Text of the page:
Bad writing intensifies the pleasure I get from good writing.
Makes good writing easier to recognize, because I get to keep refining my own definition of what it is not.
Lina Mounzer is a writer and translator living in Beirut.

The orginal article.

Summary of “How Text Messaging Works, a Love Story”

So there my wife is, typing “I love you” into a text message, all the while the phone converts those letters into this 7-bit encoding scheme, called GSM-7.
It’s essentially a switchboard: my wife’s phone sends out a signal to the local cell tower and gives it the number of the SMSC, which forwards her text message from the tower to the SMSC. The SMSC, which in our case is operated by AT&T, routes the text to the mobile station nearest to my phone.
The next byte encodes some basic housekeeping on how the phone should interpret the message, including whether it was sent successfully, whether the carrier requests a status report, and whether this is a single text or part of a string of connected messages.
I’m upstairs and my phone is on, so I receive the text in a handful of seconds, but what if my phone were off? Surely my phone can’t accept a message when it’s not receiving any power, so the SMSC has to do something with the text.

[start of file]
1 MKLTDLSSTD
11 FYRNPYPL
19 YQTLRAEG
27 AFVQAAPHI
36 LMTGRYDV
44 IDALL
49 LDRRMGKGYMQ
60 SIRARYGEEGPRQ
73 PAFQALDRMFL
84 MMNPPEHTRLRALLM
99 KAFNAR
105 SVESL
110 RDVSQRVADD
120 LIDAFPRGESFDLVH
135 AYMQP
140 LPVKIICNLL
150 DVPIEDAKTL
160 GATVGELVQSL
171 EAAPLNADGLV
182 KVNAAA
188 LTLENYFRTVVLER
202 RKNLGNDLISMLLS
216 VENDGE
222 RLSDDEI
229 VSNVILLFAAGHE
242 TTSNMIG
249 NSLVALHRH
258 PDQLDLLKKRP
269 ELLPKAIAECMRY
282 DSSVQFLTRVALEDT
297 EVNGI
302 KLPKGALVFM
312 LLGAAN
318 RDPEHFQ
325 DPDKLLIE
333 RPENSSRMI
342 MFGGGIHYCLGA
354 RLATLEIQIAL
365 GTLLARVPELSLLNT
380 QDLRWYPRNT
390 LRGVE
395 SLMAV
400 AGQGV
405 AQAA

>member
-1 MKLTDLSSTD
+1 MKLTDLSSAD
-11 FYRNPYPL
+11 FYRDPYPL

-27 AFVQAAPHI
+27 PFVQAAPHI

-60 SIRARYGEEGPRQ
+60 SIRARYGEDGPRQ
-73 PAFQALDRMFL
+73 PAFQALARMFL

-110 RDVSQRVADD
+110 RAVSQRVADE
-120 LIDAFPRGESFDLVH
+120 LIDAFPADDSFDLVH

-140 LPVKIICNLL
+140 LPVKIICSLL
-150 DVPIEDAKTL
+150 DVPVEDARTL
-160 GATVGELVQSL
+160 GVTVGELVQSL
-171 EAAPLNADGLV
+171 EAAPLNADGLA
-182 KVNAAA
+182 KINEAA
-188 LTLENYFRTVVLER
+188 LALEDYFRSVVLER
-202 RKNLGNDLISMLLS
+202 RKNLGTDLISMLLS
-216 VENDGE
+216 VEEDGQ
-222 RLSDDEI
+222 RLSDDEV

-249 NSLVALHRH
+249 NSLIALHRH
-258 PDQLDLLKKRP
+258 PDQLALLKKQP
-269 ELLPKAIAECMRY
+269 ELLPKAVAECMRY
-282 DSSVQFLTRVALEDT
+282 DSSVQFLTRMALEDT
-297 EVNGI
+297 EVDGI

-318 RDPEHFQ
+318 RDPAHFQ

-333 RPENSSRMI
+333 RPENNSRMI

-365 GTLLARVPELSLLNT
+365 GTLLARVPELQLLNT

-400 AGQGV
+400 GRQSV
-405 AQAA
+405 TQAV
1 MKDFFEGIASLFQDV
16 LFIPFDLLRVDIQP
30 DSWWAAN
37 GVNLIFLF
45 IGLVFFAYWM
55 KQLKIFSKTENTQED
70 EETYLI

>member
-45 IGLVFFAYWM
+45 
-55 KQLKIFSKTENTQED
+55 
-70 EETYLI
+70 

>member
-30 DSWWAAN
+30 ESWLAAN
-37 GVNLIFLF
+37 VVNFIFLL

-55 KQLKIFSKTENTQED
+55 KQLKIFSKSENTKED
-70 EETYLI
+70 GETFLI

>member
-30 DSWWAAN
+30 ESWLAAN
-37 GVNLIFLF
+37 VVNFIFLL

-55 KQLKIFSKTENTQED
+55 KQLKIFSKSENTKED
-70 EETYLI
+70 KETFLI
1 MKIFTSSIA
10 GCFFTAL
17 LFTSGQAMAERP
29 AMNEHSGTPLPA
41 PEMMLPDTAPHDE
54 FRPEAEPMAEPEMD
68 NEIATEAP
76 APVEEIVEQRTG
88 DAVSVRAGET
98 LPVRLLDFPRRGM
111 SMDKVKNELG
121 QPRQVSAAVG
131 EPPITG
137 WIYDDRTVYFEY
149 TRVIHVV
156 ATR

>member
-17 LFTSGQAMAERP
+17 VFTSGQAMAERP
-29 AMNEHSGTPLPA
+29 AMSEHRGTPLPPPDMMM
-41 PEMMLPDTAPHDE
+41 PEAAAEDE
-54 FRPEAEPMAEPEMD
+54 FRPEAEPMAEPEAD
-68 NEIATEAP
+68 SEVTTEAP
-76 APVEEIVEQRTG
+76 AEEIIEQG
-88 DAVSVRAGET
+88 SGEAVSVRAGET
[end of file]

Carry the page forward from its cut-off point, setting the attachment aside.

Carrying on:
If the SMSC can’t find my phone, my wife’s message will just bounce around in its system until the moment my phone reconnects, at which point it sends the text out immediately.
It’s either a timestamp or a duration, and it basically says “If you don’t see the recipient phone pop online in the next however-many days, just don’t bother sending it.” The default validity period for a text is 10,080 minutes, which means if it takes me more than seven days to turn my phone back on, I’ll never receive her text.
She’s on AT&T and I’m on AT&T, and our phones are connected to the same tower, so after step 4 the 279-byte packet of love just does an about-face and returns through the same mobile service center, through the same base station, and now to my phone instead of hers.
An index works in a computer much the same way it works in a book: when my phone wants a specific pixel to light a certain color, it looks that pixel up in the index, and then sends a signal to the address it finds.

The orginal article.

Summary of “How to Grant Your Child an Inner Life”